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Mysterious Intruder (1946) – “…hidden in the hearts of men and women…”

Mysterious Intruder (1946), the fifth entry in Columbia Pictures’ highly successful Whistler franchise, would be the last film of that series directed by William Castle, who had kicked off the first of eight Whistler B-films with The Whistler (1944).  During his sojourn at the studio, Castle would alternate between Whistler movies and Crime Doctor vehicles, often directing some of the most entertaining and innovative entries in each series…before leaving in 1947 to venture out as an independent director-producer.  Though he did return to Columbia for a brief period from 1953 to 1956, Castle is best known to film fans for his gimmicky horror films that still entertain audiences today, from House on Haunted Hill (1958) to The Tingler (1959) to Homicidal (1961).  He was also the producer of the 1968 horror film classic Rosemary’s Baby.

Intruder finds series star Richard Dix playing a private-eye named Don Gale this time around.  An elderly music shop owner named Edward Stillwell (Paul E. Burns) stops by Gale’s office after hours to enlist the detective’s help in locating a missing girl named Elora Lund.  Many years ago, when Elora was only fourteen, her mother left some knick-knacks and other odds ‘n’ ends with Stillwell to sell…but the old man was too kind-hearted to part with the possessions.  Among Mrs. Lund’s effects is a treasure so priceless that Gale agrees to take the case even though Stillwell can only pay him a $100.  Gale is assured that, once located, Elora will be able to reward him far more handsomely.

Three nights later, a young woman (Helen Mowery) pays Stillwell a visit, and claims to be Elora.  Ecstatic that she’s returned, Stillwell calls Gale to let him know…but, when he returns to where he left the woman, he finds himself up against a goon named Harry Pontos (Mike Mazurki), who croaks the old man and kidnaps Miss Lund.  But “Lund” is really a woman named Freda Hanson, planted by Gale to find out just what Stillwell has that’s so valuable.  Don soon learns that the real Elora (Pamela Blake) stands to inherit a pair of rare recordings from “The Swedish Nightingale” herself, Jenny Lind…worth $200,000.

Many fans of the Whistler movies consider Mysterious Intruder to be one of the best in the series.  While I’d still argue that it’s a toss-up between the first Whistler and The Mark of the Whistler (1944), Intruder does have an intriguing plot and, of course, that surprising twist ending that we’ve now come to expect from the franchise.  Dix has one of his best roles as a seedy shamus who’d probably sell his grandmother for change, and he’s working with a better-than-average cast of great character actors.  The film is, in many ways, a bargain basement version of noirs like The Maltese Falcon — with Dix the somewhat unethical private eye, Nina Vale his loyal secretary, Mowery the mystery woman who’s not what she appears to be, and Regis Toomey as the manager of the apartment building in which Mowery lives…and who can’t be eliminated from the list of suspects, either.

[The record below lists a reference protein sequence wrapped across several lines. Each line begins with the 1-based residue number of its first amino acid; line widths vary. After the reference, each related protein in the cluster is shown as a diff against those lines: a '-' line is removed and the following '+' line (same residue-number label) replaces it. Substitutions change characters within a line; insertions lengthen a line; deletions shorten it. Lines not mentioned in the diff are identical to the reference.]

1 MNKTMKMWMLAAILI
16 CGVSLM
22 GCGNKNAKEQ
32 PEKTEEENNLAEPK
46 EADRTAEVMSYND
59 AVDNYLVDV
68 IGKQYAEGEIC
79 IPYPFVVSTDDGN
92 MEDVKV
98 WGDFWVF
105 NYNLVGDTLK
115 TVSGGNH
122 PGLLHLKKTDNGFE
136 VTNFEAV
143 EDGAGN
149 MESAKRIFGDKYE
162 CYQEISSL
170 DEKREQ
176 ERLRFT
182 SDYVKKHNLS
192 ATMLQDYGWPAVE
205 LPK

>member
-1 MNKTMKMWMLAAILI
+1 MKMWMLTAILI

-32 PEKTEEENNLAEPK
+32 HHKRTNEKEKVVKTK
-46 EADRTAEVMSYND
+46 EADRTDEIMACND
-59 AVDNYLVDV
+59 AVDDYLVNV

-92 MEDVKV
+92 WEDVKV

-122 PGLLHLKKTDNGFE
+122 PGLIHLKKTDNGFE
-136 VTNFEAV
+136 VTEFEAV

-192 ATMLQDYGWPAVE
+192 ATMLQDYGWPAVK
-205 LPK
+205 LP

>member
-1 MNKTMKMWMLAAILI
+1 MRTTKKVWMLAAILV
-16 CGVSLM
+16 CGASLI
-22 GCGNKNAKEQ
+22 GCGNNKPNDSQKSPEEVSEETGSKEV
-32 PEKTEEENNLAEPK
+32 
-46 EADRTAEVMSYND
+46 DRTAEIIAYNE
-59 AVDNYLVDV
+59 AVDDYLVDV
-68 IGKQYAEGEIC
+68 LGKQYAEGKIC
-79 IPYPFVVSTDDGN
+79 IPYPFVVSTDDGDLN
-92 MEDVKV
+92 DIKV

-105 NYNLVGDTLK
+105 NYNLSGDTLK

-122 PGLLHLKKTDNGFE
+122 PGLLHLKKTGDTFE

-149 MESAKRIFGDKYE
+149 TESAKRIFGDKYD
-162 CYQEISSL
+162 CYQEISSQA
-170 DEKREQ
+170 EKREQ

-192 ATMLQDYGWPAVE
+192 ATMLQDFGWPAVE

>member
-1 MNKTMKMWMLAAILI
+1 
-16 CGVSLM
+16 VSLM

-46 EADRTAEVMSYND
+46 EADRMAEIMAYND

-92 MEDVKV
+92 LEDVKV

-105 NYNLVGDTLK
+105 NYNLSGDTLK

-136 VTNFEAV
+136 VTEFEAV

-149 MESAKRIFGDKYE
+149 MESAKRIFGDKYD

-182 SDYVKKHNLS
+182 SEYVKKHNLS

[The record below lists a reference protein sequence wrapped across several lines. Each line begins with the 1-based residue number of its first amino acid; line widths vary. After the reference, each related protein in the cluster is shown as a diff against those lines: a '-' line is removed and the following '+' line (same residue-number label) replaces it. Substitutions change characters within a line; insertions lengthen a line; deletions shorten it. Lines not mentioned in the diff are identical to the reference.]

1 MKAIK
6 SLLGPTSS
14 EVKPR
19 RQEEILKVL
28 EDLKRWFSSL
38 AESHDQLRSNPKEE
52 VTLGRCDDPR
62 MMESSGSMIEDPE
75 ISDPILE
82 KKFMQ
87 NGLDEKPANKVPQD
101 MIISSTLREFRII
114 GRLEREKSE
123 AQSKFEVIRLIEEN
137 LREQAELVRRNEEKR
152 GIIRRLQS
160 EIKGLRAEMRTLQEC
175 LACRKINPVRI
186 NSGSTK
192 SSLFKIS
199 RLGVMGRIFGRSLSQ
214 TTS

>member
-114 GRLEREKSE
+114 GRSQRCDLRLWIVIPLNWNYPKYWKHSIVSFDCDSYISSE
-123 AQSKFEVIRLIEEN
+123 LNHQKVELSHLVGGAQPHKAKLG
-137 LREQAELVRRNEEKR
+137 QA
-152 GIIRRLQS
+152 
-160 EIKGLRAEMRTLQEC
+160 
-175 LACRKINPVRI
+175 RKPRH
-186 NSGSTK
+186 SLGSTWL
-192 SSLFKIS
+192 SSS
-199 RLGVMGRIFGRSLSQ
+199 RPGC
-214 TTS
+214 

Barton MacLane, who appeared in Falcon as the hard-nosed Lt. Dundy, is on hand here as one of the detectives investigating the case.  He played both cops and bad guys in many of the Warner Bros. films of the 1930s and 1940s, and is probably recognizable for his roles on TV series like Outlaws and I Dream of Jeannie.  He’s partnered with another TV vet, Charles Lane (The Lucy Show, Petticoat Junction), who plays against type here (Lane usually played weaselly bureaucrats and other officious roles).  Mike Mazurki, who was just starting to attract notice in films like Murder, My Sweet (1944), plays the doomed Pontos and gives Intruder solid noir credibility.  Other familiar faces in the film include Stanley Blystone, Edith Evanson, Kathleen Howard, Arthur Space…and as always, Otto Forrest as the omnipresent narrator.

Mysterious Intruder will air this September 22nd at 10:45am on Turner Classic Movies as part of the channel’s month-long scheduling of these classic programmers based on the popular radio program.  Next week at Radio Spirits: The Secret of the Whistler!

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